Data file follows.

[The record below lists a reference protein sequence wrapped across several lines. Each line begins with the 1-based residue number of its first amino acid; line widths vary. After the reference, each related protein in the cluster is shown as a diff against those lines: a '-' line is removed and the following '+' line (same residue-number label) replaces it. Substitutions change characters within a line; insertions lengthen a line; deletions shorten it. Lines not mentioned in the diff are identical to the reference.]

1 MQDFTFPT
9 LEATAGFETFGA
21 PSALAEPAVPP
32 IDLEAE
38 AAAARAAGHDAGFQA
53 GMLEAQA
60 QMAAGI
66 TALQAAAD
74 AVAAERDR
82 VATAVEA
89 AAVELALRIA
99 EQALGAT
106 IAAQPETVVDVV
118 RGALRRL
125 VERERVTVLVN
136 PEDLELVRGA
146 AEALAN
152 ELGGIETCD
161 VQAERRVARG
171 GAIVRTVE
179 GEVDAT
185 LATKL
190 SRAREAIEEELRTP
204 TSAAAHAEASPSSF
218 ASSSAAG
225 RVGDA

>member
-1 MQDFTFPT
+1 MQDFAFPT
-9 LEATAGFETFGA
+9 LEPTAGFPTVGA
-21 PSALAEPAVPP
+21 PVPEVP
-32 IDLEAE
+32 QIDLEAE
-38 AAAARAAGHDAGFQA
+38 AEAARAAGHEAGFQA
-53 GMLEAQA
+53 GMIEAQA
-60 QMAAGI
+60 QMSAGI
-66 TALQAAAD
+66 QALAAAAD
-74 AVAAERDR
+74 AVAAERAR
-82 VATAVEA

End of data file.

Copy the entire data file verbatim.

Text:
[The record below lists a reference protein sequence wrapped across several lines. Each line begins with the 1-based residue number of its first amino acid; line widths vary. After the reference, each related protein in the cluster is shown as a diff against those lines: a '-' line is removed and the following '+' line (same residue-number label) replaces it. Substitutions change characters within a line; insertions lengthen a line; deletions shorten it. Lines not mentioned in the diff are identical to the reference.]

1 MQDFTFPT
9 LEATAGFETFGA
21 PSALAEPAVPP
32 IDLEAE
38 AAAARAAGHDAGFQA
53 GMLEAQA
60 QMAAGI
66 TALQAAAD
74 AVAAERDR
82 VATAVEA
89 AAVELALRIA
99 EQALGAT
106 IAAQPETVVDVV
118 RGALRRL
125 VERERVTVLVN
136 PEDLELVRGA
146 AEALAN
152 ELGGIETCD
161 VQAERRVARG
171 GAIVRTVE
179 GEVDAT
185 LATKL
190 SRAREAIEEELRTP
204 TSAAAHAEASPSSF
218 ASSSAAG
225 RVGDA

>member
-1 MQDFTFPT
+1 MQDFAFPT
-9 LEATAGFETFGA
+9 LEPTAGFPTVGA
-21 PSALAEPAVPP
+21 PVPEVP
-32 IDLEAE
+32 QIDLEAE
-38 AAAARAAGHDAGFQA
+38 AEAARAAGHEAGFQA
-53 GMLEAQA
+53 GMIEAQA
-60 QMAAGI
+60 QMSAGI
-66 TALQAAAD
+66 QALAAAAD
-74 AVAAERDR
+74 AVAAERAR
-82 VATAVEA